Kiese-Himmel, C., & Reeh, M. (2006). Assessment of expressive vocabulary outcomes in hearing-impaired children with hearing aids: Do bilaterally hearing-impaired children catch up? Journal of Laryngology and Otology, 120(8), 619–626. https://doi.org/10.1017/s0022215106001319 [Article] [PubMed]
Kiese-Himmel, C., & Reeh, M. (2006). Assessment of expressive vocabulary outcomes in hearing-impaired children with hearing aids: Do bilaterally hearing-impaired children catch up? Journal of Laryngology and Otology, 120(8), 619–626. https://doi.org/10.1017/s0022215106001319 [Article] [PubMed]×
Koehlinger, K. M., Van Horne, A. J. O., & Moeller, M. P. (2013). Grammatical outcomes of 3-and 6-year-old children who are hard of hearing. Journal of Speech, Language, and Hearing Research, 56(5), 1701–1714. https://doi.org/10.1044/1092-4388(2013/12-0188) [Article]
Koehlinger, K. M., Van Horne, A. J. O., & Moeller, M. P. (2013). Grammatical outcomes of 3-and 6-year-old children who are hard of hearing. Journal of Speech, Language, and Hearing Research, 56(5), 1701–1714. https://doi.org/10.1044/1092-4388(2013/12-0188) [Article] ×
Korkman, M., Kirk, U., & Kemp, S. (1998). A Developmental Neuropsychological Assessment. New York, NY: The Psychological Corporation.
Korkman, M., Kirk, U., & Kemp, S. (1998). A Developmental Neuropsychological Assessment. New York, NY: The Psychological Corporation.×
Lederberg, A. R., Prezbindowski, A. K., & Spencer, P. E. (2000). Word-learning skills of deaf preschoolers: The development of novel mapping and rapid word-learning strategies. Child Development, 71(6), 1571–1585. https://doi.org/10.1111/1467-8624.00249 [Article] [PubMed]
Lederberg, A. R., Prezbindowski, A. K., & Spencer, P. E. (2000). Word-learning skills of deaf preschoolers: The development of novel mapping and rapid word-learning strategies. Child Development, 71(6), 1571–1585. https://doi.org/10.1111/1467-8624.00249 [Article] [PubMed]×
Lederberg, A. R., Schick, B., & Spencer, P. E. (2013). Language and literacy development of deaf and hard-of-hearing children: Successes and challenges. Developmental Psychology, 49(1), 15–30. https://doi.org/10.1037/a0029558 [Article] [PubMed]
Lederberg, A. R., Schick, B., & Spencer, P. E. (2013). Language and literacy development of deaf and hard-of-hearing children: Successes and challenges. Developmental Psychology, 49(1), 15–30. https://doi.org/10.1037/a0029558 [Article] [PubMed]×
Mayne, A. M., Yoshinaga-Itano, C., & Sedey, A. L. (1998). Receptive vocabulary development of infants and toddlers who are deaf or hard of hearing. Volta Review, 100(5), 29–52.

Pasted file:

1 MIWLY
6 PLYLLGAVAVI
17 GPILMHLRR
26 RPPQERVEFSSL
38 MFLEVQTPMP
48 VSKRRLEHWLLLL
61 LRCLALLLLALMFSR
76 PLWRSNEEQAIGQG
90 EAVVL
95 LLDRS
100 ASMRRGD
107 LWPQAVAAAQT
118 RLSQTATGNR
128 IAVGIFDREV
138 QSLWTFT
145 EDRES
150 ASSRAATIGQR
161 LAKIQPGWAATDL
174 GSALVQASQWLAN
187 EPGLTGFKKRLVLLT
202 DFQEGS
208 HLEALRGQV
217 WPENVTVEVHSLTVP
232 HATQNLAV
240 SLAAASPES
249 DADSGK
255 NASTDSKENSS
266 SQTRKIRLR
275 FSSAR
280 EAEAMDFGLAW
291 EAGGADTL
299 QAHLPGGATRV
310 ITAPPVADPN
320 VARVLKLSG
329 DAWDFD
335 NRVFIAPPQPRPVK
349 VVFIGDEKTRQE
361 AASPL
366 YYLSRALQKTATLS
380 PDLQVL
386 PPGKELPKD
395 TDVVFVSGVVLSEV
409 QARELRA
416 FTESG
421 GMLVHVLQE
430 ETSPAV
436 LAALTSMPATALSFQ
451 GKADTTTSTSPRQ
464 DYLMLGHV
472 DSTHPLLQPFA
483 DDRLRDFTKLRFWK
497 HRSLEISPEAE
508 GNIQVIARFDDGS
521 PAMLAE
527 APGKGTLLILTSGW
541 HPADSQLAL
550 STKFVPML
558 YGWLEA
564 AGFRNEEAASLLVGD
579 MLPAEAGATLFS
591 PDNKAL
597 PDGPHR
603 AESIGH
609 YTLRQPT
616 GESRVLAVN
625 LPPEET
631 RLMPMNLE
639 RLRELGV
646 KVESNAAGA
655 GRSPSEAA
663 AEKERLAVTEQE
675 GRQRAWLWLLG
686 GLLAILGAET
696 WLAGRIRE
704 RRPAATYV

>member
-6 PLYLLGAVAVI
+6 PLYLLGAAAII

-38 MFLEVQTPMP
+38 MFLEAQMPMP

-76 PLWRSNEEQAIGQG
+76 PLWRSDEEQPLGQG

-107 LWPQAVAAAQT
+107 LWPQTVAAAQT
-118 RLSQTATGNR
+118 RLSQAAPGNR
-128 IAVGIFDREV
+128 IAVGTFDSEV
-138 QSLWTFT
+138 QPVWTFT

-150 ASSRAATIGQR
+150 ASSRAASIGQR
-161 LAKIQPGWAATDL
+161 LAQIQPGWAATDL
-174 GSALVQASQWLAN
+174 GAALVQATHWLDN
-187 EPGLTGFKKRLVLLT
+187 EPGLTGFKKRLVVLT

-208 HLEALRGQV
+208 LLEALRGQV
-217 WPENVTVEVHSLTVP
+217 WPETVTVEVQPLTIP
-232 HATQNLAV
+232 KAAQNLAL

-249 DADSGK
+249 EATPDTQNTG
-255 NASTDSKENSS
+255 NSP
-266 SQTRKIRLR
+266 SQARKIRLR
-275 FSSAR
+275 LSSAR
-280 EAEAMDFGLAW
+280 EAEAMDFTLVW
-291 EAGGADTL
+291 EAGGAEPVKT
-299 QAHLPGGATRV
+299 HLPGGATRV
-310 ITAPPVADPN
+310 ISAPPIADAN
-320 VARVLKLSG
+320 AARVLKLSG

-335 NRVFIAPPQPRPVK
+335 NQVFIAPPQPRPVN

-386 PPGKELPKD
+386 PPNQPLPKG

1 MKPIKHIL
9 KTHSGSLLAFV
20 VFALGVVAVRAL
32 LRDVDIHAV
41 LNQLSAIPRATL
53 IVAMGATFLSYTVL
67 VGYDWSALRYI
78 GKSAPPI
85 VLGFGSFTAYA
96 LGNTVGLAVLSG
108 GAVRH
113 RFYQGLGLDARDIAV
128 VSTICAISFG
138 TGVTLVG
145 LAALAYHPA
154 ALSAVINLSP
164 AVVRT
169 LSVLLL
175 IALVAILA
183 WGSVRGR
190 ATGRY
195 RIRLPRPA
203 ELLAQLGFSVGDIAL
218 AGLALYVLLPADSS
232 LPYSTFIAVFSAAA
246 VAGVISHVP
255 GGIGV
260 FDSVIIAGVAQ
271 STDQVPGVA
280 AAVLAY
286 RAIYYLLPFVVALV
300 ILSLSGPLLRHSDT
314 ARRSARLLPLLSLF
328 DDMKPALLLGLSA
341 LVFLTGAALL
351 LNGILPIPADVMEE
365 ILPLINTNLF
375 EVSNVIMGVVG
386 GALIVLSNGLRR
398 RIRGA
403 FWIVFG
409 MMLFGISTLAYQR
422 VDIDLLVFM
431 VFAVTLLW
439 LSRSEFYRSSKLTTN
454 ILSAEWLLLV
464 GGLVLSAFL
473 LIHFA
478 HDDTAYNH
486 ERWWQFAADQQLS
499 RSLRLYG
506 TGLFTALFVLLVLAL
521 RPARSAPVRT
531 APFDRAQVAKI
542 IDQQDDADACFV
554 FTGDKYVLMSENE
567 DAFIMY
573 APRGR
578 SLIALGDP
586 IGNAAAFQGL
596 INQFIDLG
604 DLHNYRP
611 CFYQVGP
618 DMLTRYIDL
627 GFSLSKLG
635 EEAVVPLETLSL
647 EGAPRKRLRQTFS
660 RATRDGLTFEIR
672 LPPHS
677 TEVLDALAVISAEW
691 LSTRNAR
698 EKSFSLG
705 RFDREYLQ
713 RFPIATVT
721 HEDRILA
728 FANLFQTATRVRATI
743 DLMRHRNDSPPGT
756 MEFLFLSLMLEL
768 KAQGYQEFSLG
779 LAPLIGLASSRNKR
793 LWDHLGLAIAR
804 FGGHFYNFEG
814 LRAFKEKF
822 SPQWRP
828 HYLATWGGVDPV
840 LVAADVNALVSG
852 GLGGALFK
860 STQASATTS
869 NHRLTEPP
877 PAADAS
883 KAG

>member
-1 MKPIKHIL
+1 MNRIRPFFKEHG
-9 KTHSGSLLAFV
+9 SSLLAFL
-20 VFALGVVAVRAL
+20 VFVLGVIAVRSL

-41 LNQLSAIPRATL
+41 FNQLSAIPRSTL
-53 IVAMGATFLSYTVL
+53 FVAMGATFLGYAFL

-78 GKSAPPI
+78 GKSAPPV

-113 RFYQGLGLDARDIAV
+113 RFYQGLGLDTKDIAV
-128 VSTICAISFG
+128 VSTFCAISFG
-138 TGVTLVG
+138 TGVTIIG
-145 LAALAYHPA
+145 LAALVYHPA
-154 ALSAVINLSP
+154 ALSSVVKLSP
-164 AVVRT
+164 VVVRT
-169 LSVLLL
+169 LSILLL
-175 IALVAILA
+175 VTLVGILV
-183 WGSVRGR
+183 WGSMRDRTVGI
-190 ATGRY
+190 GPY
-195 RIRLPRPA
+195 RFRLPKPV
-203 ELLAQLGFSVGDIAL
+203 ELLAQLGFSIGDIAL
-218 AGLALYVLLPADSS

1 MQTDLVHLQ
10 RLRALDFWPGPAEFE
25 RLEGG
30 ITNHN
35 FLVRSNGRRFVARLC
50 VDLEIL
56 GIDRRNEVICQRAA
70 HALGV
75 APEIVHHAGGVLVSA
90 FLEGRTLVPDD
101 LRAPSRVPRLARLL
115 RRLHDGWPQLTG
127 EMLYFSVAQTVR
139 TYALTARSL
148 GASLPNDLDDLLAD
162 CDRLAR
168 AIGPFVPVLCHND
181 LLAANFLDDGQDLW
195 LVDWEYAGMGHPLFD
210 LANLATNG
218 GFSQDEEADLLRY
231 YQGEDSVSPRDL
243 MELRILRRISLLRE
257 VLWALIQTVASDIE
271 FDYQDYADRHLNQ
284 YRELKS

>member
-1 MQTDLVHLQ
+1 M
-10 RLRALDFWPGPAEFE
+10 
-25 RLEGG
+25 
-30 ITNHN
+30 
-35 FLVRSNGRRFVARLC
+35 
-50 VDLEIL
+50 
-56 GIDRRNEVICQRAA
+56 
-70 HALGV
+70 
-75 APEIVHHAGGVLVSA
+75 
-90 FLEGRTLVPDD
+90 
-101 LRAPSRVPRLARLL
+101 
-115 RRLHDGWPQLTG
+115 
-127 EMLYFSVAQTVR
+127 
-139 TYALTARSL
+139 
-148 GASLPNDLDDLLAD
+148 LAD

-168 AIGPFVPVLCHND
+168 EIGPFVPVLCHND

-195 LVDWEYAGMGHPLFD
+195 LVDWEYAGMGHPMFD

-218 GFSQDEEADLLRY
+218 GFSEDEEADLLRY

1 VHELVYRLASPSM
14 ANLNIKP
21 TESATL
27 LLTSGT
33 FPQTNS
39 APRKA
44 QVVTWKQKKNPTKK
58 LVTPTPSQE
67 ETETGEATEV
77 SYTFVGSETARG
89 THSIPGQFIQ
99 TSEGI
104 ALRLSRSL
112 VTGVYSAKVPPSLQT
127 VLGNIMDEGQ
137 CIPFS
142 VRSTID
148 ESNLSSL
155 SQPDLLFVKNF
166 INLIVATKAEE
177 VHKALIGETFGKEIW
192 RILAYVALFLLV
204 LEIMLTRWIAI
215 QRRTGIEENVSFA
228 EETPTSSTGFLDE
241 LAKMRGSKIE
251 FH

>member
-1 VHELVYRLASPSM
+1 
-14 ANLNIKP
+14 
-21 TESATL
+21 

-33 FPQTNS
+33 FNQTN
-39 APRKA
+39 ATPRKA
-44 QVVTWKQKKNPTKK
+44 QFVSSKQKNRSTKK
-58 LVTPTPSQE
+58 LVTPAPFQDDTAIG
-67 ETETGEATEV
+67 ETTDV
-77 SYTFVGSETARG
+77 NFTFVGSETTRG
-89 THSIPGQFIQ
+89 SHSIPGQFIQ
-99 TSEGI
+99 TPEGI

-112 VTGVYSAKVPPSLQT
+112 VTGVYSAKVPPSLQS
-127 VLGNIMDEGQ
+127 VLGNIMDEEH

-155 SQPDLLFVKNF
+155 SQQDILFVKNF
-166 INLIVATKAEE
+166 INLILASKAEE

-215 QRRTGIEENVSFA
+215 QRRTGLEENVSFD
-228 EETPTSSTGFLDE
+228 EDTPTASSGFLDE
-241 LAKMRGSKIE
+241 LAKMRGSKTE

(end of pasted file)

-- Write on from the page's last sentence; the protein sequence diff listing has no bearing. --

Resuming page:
Mayne, A. M., Yoshinaga-Itano, C., & Sedey, A. L. (1998). Receptive vocabulary development of infants and toddlers who are deaf or hard of hearing. Volta Review, 100(5), 29–52.×
Mayne, A. M., Yoshinaga-Itano, C., Sedey, A. L., & Carey, A. (1998). Expressive vocabulary development of infants and toddlers who are deaf or hard of hearing. Volta Review, 100(5), 1–28.
Mayne, A. M., Yoshinaga-Itano, C., Sedey, A. L., & Carey, A. (1998). Expressive vocabulary development of infants and toddlers who are deaf or hard of hearing. Volta Review, 100(5), 1–28.×
McArthur, G. M., Ellis, D., Atkinson, C. M., & Coltheart, M. (2008). Auditory processing deficits in children with reading and language impairments: Can they (and should they) be treated? Cognition, 107(3), 946–977. https://doi.org/10.1016/j.cognition.2007.12.005 [Article] [PubMed]
McArthur, G. M., Ellis, D., Atkinson, C. M., & Coltheart, M. (2008). Auditory processing deficits in children with reading and language impairments: Can they (and should they) be treated? Cognition, 107(3), 946–977. https://doi.org/10.1016/j.cognition.2007.12.005 [Article] [PubMed]×
McGuckian, M., & Henry, A. (2007). The grammatical morpheme deficit in moderate hearing impairment. International Journal of Language & Communication Disorders, 42, 17–36. https://doi.org/10.1080/1368282061171555 [Article] [PubMed]
McGuckian, M., & Henry, A. (2007). The grammatical morpheme deficit in moderate hearing impairment. International Journal of Language & Communication Disorders, 42, 17–36. https://doi.org/10.1080/1368282061171555 [Article] [PubMed]×
Mody, M., Schwartz, R. G., Gravel, J. S., & Ruben, R. J. (1999). Speech perception and verbal memory in children with and without histories of otitis media. Journal of Speech, Language, and Hearing Research, 42(5), 1069–1079. [Article]
Mody, M., Schwartz, R. G., Gravel, J. S., & Ruben, R. J. (1999). Speech perception and verbal memory in children with and without histories of otitis media. Journal of Speech, Language, and Hearing Research, 42(5), 1069–1079. [Article] ×